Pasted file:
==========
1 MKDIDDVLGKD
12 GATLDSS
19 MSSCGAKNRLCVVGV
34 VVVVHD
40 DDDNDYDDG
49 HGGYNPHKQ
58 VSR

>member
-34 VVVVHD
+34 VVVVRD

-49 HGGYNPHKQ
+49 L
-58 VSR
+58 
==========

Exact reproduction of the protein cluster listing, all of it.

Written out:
1 MKDIDDVLGKD
12 GATLDSS
19 MSSCGAKNRLCVVGV
34 VVVVHD
40 DDDNDYDDG
49 HGGYNPHKQ
58 VSR

>member
-34 VVVVHD
+34 VVVVRD

-49 HGGYNPHKQ
+49 L
-58 VSR
+58 